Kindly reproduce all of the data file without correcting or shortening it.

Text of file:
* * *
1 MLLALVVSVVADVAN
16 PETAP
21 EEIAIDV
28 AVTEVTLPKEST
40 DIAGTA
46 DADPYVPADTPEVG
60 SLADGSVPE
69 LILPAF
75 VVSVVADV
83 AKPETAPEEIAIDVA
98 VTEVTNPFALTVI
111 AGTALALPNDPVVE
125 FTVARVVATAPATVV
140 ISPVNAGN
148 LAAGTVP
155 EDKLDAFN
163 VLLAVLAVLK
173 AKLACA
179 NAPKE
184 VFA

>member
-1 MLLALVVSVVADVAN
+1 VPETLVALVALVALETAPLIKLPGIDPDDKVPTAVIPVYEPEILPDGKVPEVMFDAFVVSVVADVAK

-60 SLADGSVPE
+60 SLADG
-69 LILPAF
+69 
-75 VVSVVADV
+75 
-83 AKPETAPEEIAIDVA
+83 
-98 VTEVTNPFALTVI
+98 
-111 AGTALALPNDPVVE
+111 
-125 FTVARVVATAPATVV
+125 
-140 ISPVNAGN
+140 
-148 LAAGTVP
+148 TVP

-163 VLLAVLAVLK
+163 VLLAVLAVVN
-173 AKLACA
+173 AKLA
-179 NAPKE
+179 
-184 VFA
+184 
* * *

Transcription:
1 MLLALVVSVVADVAN
16 PETAP
21 EEIAIDV
28 AVTEVTLPKEST
40 DIAGTA
46 DADPYVPADTPEVG
60 SLADGSVPE
69 LILPAF
75 VVSVVADV
83 AKPETAPEEIAIDVA
98 VTEVTNPFALTVI
111 AGTALALPNDPVVE
125 FTVARVVATAPATVV
140 ISPVNAGN
148 LAAGTVP
155 EDKLDAFN
163 VLLAVLAVLK
173 AKLACA
179 NAPKE
184 VFA

>member
-1 MLLALVVSVVADVAN
+1 VPETLVALVALVALETAPLIKLPGIDPDDKVPTAVIPVYEPEILPDGKVPEVMFDAFVVSVVADVAK

-60 SLADGSVPE
+60 SLADG
-69 LILPAF
+69 
-75 VVSVVADV
+75 
-83 AKPETAPEEIAIDVA
+83 
-98 VTEVTNPFALTVI
+98 
-111 AGTALALPNDPVVE
+111 
-125 FTVARVVATAPATVV
+125 
-140 ISPVNAGN
+140 
-148 LAAGTVP
+148 TVP

-163 VLLAVLAVLK
+163 VLLAVLAVVN
-173 AKLACA
+173 AKLA
-179 NAPKE
+179 
-184 VFA
+184 